Of course, I've done all those things. And I have the privilege of knowing that I'm also on some sort of TSA list concerning air travel, because when I went to perform my Grandfather's funeral I was not allowed to board the plane until the airline representatives made a phone call. When I asked if I was on some sort of list, they said "Yes." When I asked what sort of list they said, "We don't know." When I asked how I could find out what sort of list and why they said, "We don't know."

Therefore I take it for granted that the government is watching me at some level. It's a reasonable assumption based on my experience.

And of course, as an American I don't like any of this. It feels very much like preparations for an authoritarian regime are being made. I don't like it when Federal officials say things like American citizens are entitled to privacy but not to anonymity. Those used to be the same thing. Now the government is deciding that it has a compelling interest to pry into your innocent business if it sees fit. You are considered guilty until you are investigated and found innocent, simply for wanting to mind your own business and wanting others to mind theirs. It's the sort of logic that says "the Unabomber lived alone in a remote cabin. You live alone in a cabin. Therefore you must be another Unabomber."

As a Christian, however, I recognize that my civil rights are a separate issue from my biblical duties. I will fight for my civil rights in the civil realm, of course, but my civil rights are not the same thing as my Christian faith. Most Christians throughout history have had to function in an environment where they do not have U.S. style civil rights, and they've lived more or less fine under those sorts of regimes much of the time. The Christian's duty is to obey the legitimate orders of the magistrate, even if the magistrate is an insane emperor named Nero. We may only legitimately resist the government on Christian grounds if they command something God has forbidden or forbid something that God has commanded. If they do that, then they must be resisted, even unto death.

Now, I mention all of that in order to say this.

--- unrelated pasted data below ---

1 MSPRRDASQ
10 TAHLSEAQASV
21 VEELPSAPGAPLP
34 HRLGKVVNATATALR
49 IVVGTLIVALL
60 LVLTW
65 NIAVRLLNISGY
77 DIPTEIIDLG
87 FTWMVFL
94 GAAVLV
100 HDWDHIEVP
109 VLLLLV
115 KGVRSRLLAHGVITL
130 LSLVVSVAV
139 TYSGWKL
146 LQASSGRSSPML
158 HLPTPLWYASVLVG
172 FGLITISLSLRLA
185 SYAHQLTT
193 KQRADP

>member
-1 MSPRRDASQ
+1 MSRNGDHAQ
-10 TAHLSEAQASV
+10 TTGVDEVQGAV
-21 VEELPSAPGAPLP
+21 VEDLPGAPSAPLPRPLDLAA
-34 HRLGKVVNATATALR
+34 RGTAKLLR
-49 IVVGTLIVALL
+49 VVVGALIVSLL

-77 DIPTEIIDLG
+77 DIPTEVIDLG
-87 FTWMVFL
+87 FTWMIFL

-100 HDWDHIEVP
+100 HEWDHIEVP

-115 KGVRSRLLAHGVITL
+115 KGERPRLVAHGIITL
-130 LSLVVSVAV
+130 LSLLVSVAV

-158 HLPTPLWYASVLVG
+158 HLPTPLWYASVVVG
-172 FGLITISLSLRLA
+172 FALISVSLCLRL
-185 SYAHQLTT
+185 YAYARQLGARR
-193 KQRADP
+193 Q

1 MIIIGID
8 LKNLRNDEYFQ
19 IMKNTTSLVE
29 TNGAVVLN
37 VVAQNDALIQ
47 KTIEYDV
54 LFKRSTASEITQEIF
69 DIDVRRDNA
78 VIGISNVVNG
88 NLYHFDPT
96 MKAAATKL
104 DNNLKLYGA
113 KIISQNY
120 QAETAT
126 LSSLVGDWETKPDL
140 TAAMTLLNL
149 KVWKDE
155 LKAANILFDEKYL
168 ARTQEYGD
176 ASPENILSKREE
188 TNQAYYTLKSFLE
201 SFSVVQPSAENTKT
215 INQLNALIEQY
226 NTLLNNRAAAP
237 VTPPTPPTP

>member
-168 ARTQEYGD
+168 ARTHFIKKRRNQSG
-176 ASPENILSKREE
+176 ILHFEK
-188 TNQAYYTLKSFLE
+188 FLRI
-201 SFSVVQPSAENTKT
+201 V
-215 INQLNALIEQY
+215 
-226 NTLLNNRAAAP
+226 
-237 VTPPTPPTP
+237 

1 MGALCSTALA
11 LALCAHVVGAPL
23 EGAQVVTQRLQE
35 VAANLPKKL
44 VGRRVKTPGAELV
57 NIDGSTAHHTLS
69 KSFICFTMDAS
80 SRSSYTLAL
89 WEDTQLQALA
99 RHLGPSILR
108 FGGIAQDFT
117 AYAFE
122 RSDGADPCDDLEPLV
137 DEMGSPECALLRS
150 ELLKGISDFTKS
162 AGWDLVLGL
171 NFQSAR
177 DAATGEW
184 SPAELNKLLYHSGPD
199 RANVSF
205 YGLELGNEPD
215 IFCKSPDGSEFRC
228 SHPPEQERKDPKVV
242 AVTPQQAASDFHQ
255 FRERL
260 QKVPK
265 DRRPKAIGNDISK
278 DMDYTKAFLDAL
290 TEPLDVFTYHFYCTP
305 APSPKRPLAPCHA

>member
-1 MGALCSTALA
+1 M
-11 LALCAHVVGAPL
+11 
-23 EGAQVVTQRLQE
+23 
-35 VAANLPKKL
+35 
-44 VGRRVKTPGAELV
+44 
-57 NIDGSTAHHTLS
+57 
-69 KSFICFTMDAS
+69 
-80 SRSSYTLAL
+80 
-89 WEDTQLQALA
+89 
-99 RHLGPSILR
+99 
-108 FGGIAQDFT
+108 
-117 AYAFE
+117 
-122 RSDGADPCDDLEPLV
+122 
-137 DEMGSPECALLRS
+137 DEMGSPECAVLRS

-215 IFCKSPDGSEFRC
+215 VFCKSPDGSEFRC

1. Times of economic stress are also times of potential social upheaval and even revolution. Government and Law Enforcement know this. They've been preparing for it. Part of the reason they're lying about how bad things are is that they hope to buy time to make preparations. I'm sure at least some of those preparations are legitimate and prudent. For instance, Obama is considering sending troops to the U.S./Mexico border right now because Mexico's economy is in the tank, and it is very close to an all-out civil war as drug gangs and other criminal enterprises fight for control. I have read rumors (with photos) of prepositioned, secure camps being erected in the Arizona desert and other places. Naturally the conspiracy theory crowd is going bananas speculating on who is to be interned in those camps. Some are even predicting that they are a kind of new Auschwitz for those who the Obama administration thinks are politically undesirable. I think the camps are probably intended for a bunch of Mexican refugees, for there is the great possibility of a wave of refugees washing over the border if things get worse down there.

2. I'm counseling you to take prudent measures to protect yourself and your family, including storing up a reasonable amount of food and emergency supplies in case of civil disorder, owning some gold and silver, and although I haven't specifically advocated firearm ownership on this blog, I'm in favor of it for self-defense purposes and for the ability that guns provide to secure food in the form of wild game. These are the same sorts of activities that persons of interest to law enforcement are also doing.

3. Government responses like the one I mentioned from Missouri law enforcement will undoubtedly serve to pour gasoline on the fire and make the anti-government paranoia worse. Perhaps government will even provoke the sort response they fear with this kind of behavior.

4. It's possible that you and I might be lumped in with the nutjobs and revolutionaries, and will probably get at least some law enforcement attention in the case of national emergency. Don't be weirded out by it. Don't be hostile to them if you get pulled over basically because you have a Ron Paul sticker on your car and forgot to turn off your blinker for a mile or so. Don't do anything wrong. Don't break any laws. Don't go to websites that you would be embarrassed about if others found out.

5. If you want to keep any secrets, like how much gold you have, assume they will not be kept secret if information about your secrets goes over the internet.